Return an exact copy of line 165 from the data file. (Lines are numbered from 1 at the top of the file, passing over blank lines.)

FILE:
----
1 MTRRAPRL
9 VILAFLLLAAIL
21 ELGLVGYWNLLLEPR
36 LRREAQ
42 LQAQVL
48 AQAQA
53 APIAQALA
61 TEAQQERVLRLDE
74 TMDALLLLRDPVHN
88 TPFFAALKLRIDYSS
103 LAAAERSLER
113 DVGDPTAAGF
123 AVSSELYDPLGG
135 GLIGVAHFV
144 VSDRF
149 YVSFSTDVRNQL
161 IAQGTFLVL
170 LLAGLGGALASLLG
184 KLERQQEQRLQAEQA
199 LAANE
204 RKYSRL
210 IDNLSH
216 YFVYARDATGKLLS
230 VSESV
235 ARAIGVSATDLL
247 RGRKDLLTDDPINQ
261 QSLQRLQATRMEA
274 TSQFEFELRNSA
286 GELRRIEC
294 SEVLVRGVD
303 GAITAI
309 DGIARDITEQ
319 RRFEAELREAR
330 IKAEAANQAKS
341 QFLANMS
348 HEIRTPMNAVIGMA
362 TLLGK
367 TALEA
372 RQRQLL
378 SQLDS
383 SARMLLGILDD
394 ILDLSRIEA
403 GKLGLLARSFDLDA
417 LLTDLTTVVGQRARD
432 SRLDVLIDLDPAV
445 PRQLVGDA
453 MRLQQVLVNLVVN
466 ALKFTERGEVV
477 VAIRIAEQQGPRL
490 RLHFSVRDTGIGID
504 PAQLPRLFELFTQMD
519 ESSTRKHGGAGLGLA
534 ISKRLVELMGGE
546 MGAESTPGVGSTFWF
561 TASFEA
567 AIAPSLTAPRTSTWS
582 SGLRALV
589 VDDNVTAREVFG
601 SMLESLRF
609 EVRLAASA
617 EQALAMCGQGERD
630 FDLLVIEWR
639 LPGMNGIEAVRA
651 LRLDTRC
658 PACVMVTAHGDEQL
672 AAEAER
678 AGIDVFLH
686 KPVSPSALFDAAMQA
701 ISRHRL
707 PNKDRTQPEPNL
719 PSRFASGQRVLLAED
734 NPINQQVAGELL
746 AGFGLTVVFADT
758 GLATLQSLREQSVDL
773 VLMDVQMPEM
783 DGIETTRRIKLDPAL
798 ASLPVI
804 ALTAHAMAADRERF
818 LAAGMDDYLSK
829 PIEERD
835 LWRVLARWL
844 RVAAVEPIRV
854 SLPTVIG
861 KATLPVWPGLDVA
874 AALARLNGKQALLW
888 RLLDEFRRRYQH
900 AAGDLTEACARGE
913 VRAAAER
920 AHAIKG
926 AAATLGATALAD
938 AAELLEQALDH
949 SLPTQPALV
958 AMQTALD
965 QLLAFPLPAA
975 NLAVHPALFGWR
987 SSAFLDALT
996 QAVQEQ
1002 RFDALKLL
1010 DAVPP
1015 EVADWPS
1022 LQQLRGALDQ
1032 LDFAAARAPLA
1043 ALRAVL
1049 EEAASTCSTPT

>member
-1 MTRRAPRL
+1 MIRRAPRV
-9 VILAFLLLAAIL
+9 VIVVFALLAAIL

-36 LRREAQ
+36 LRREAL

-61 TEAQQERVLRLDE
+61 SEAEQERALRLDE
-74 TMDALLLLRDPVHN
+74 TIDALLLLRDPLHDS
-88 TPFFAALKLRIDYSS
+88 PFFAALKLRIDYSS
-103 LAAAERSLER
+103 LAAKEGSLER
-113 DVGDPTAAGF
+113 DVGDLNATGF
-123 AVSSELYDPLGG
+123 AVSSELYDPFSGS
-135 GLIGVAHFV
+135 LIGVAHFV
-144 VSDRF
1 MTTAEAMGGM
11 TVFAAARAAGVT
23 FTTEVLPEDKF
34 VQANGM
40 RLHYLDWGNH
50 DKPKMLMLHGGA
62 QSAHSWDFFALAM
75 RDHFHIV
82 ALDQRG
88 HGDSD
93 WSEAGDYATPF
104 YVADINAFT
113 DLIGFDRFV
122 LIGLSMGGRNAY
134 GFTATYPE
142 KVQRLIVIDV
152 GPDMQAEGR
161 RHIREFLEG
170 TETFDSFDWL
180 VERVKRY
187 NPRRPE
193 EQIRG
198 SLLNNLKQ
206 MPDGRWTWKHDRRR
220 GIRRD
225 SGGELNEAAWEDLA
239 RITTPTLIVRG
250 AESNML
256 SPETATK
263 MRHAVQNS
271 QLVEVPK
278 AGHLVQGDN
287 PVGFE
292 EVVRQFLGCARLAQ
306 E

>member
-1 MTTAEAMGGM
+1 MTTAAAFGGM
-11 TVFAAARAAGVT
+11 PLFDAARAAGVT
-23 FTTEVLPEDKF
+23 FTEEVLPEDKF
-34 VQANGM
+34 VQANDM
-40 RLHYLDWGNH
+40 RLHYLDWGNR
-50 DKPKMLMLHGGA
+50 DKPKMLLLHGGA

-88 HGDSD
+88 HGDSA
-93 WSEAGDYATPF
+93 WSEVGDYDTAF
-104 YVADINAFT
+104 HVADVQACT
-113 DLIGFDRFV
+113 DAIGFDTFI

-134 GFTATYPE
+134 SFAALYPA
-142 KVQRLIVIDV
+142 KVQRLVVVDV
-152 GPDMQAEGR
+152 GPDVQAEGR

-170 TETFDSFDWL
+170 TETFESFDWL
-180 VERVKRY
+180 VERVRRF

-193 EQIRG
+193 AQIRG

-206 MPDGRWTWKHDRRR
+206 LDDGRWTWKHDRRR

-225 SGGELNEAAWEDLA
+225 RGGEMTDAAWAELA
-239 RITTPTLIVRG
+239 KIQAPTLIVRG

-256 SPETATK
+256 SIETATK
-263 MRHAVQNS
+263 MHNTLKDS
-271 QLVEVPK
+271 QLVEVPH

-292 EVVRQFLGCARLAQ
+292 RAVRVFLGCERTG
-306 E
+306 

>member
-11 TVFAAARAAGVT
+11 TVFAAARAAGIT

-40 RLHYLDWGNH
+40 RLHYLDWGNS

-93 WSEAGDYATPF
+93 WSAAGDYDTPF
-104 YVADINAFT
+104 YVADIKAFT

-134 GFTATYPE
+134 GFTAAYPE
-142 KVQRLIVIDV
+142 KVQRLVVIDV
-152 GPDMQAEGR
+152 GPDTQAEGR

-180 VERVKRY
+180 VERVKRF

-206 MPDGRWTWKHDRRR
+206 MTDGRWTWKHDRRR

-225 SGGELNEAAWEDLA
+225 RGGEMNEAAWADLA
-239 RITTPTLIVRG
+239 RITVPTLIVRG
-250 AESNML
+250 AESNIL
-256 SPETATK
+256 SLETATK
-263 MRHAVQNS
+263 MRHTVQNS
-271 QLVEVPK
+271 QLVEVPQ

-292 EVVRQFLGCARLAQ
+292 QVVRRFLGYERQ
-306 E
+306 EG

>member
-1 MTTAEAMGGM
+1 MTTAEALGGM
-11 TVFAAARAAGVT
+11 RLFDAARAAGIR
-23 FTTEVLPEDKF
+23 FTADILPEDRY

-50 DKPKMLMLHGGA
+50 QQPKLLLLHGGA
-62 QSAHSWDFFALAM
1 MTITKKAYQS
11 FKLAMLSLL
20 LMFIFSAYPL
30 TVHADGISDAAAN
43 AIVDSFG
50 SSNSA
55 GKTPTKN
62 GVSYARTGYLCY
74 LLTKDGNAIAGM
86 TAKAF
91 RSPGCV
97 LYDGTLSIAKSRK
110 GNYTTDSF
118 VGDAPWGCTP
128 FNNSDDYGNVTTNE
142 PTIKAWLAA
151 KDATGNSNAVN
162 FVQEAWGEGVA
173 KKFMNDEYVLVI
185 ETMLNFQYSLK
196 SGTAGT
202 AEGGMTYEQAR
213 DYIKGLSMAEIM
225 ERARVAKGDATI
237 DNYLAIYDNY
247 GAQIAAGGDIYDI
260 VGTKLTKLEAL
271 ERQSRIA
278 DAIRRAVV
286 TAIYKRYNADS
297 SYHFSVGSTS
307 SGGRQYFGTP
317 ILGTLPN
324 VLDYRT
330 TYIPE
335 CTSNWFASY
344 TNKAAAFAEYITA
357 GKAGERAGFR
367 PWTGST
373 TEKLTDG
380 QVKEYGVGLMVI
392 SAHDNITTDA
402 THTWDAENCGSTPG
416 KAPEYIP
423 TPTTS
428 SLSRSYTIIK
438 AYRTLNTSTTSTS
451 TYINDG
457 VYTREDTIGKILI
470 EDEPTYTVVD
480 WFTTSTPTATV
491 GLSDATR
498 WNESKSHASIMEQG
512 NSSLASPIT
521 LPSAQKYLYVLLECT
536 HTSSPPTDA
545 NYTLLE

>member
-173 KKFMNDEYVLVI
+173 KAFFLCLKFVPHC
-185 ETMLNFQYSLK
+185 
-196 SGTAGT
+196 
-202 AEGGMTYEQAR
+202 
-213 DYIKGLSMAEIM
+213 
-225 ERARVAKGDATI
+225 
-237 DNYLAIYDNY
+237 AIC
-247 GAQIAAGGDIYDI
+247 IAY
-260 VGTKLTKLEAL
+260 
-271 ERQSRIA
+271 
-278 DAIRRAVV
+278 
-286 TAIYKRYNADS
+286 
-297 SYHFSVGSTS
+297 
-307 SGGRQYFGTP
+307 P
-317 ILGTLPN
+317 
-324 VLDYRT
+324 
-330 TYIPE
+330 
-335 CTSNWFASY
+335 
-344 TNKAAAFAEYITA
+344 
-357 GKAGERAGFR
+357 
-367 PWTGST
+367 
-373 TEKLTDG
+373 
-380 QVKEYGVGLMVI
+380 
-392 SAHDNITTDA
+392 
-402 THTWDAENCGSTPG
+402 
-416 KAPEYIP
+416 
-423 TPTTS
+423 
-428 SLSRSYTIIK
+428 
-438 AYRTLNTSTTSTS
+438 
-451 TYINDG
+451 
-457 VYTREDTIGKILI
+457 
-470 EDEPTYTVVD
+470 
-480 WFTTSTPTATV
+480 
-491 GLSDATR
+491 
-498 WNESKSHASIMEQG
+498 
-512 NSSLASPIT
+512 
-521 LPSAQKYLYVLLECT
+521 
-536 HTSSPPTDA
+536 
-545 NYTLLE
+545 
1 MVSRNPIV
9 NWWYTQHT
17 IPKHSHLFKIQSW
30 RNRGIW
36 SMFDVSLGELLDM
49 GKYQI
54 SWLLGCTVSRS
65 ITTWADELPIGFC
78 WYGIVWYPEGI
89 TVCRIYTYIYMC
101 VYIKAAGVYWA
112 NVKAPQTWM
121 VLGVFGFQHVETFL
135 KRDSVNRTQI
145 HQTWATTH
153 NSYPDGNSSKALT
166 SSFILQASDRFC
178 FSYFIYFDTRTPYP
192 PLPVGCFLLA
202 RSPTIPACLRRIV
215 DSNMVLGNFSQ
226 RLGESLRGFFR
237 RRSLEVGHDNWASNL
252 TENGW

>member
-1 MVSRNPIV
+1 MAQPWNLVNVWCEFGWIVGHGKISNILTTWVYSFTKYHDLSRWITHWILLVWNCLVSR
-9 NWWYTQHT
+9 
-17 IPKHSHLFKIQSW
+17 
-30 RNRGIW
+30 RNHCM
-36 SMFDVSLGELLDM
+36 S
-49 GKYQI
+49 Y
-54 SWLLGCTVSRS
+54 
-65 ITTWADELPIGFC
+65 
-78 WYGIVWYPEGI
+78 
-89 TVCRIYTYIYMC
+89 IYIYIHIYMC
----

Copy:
-11 TVFAAARAAGVT